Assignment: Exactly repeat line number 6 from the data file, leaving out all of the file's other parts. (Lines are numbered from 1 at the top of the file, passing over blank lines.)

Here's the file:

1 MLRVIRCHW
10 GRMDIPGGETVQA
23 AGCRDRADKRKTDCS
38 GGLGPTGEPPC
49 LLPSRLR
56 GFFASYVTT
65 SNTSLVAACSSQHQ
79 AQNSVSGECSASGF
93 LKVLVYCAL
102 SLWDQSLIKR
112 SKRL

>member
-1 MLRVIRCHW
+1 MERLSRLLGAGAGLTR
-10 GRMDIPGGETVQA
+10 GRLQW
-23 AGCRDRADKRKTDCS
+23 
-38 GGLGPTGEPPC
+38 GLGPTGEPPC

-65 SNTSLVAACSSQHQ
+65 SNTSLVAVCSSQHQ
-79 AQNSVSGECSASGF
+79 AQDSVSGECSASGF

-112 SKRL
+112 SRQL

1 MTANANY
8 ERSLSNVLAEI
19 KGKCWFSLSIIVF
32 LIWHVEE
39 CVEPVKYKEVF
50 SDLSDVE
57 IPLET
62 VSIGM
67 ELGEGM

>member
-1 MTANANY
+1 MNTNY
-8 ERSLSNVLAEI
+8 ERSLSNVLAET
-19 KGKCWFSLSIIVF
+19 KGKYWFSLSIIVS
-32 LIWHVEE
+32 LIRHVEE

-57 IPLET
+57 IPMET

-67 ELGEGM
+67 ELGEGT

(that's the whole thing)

56 GFFASYVTT